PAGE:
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Patel: Structural features diminish effective competition, limit inclusivity of growth

Sep 01 2017 06:00

Cape Town - Given the "potent mix" of South Africa’s challenges with economic concentration and social exclusion, it is time to come up with practical approaches to address high levels of concentration in the economy, according to Minister of Economic Development Ebrahim Patel.
 
In his view, certain "structural features" diminish the promotion of effective competition in a number of markets and limit the "inclusivity" of growth.

"It seems to me to be better that it be done through the trusted and predictable processes of competition regulation and its sound institutions than that it be left to laws that simply mandate the breakup of companies irrespective of the economic logic thereof," Patel said at the 11th Annual Competition Law, Economics and Policy Conference at the Gordon Institute of Business Science.

In May this year, Patel advised Parliament of his intention to propose amendments to the Competition Act to enable more effective measures to be taken against certain features of market structure.

The key set of amendments will require the consideration of the concentration, ownership profile and structural impediments to entry or expansion in a market when that market is defined and assessed by the competition authorities in mergers or where anti-competitive conduct in that market is scrutinised in complaints referred to the Competition Tribunal for determination.

In addition, the competition authorities must be empowered to consider these questions proactively or at the request of key stakeholders, including parties who are demonstrably unable to overcome these barriers entrenched in the relevant markets, according to Patel.

"Markets plagued by over-concentration and untransformed ownership will need to be identified, investigated and appropriate measures applied to remedy these market features," he said.

"These inquiries, and any remedies that result, will target the primary structural impediments to market entry and ownership, including by black South Africans."

The proposed amendments could potentially seek to incentivise firms to develop relationships and adopt strategies that would alter market structure; reduce concentrations by encouraging entry of historically disadvantaged South Africans (particularly those who own SMMEs); reduce barriers to entry; and expand ownership to ensure that more enjoy substantive economic citizenship.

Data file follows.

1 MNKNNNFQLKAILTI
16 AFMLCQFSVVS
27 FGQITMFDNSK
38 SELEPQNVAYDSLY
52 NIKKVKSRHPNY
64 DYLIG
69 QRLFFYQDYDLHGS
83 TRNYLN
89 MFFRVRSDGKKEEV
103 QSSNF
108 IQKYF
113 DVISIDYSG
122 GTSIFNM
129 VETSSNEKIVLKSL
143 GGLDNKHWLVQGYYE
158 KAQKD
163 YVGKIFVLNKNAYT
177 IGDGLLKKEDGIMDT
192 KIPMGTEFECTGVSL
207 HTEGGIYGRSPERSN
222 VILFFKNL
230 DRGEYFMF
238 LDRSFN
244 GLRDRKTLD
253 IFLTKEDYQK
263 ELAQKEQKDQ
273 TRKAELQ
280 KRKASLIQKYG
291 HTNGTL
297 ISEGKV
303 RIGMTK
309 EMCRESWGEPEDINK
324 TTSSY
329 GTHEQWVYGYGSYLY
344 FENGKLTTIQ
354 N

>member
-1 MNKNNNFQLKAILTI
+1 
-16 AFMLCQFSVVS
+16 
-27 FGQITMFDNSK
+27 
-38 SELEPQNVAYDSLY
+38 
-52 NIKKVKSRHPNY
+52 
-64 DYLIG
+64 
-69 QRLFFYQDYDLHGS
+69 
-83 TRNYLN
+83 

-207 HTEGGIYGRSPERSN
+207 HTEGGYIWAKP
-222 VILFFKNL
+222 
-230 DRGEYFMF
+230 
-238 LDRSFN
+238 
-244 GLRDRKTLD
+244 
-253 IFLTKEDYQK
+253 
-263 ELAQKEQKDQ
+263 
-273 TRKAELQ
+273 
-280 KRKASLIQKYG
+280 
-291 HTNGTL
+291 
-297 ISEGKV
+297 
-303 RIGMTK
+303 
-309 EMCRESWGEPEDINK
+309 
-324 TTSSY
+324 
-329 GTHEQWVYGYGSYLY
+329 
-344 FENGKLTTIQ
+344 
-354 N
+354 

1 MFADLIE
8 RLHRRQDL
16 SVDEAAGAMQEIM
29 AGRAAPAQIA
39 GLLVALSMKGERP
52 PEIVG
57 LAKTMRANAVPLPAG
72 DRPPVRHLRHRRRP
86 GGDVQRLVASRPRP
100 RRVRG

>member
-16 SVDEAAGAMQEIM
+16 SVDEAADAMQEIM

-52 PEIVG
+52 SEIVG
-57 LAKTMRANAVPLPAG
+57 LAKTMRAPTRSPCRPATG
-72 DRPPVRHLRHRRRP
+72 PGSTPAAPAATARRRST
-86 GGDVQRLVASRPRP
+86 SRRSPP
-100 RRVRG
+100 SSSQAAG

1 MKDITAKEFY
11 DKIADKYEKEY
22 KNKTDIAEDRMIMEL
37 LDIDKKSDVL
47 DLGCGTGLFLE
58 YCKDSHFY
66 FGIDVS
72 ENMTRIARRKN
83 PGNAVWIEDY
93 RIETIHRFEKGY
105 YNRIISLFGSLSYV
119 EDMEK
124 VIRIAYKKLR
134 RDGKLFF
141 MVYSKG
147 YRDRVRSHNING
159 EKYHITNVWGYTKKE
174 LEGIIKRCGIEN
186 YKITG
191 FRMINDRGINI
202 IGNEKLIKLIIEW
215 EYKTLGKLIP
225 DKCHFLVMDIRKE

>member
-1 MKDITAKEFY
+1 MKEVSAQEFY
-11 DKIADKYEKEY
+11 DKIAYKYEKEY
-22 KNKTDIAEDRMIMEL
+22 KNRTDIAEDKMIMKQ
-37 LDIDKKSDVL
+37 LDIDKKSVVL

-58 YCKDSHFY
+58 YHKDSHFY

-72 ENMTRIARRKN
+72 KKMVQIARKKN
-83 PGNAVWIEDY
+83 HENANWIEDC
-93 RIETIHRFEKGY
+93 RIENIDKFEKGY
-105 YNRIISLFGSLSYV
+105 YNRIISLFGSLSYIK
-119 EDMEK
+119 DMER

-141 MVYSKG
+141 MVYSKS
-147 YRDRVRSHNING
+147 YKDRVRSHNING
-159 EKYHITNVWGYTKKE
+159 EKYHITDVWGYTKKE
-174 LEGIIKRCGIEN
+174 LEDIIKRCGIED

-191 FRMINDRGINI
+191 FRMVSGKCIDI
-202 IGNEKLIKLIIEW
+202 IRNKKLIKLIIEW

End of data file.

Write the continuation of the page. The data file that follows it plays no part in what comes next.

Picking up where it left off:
"I acknowledge that competition law on its own cannot address issues of economic concentration. A wider set of industrial policy measures, including public procurement policies, will have to play a key role. But clearly there is a role for competition law. I welcome your thoughts and proposals on that role," said Patel.

IP

The tension between intellectual property policy and competition policy will be a significant part of the policy debate and it may well be that the weight given to protection of intellectual property in global regulatory systems, will need to be rebalanced, in Patel's view.

"For developing countries like SA, the challenges of the Fourth Industrial Revolution include basic ones like the cost of and access to data that will fuel the new economy; and the question of the power dynamic between regulators in small jurisdictions when faced with large multinational enterprises," he said.

In May this year, he requested the Competition Commission to initiate a market inquiry into high data costs. The inquiry will benchmark SA data costs against international norms and assess the state of competition in the market by looking at, among others, market structure, the current regulatory regime, strategic behaviour by large fixed and mobile incumbents, costs faced and profits earned by telecoms operators, current arrangements for sharing of network infrastructure, investment levels, access to and allocation of spectrum and measures to promote entry of black South Africans into the sector.

It will make recommendations to government on measures to improve competitiveness in the sector and how data costs can be brought down.

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